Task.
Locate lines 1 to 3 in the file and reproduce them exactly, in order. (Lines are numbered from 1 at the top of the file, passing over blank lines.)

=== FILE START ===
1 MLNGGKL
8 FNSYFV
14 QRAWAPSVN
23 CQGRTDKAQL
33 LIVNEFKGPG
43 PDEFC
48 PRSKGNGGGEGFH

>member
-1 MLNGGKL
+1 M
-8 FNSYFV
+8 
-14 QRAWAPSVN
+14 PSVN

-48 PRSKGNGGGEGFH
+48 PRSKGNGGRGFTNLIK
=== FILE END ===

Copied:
1 MLNGGKL
8 FNSYFV
14 QRAWAPSVN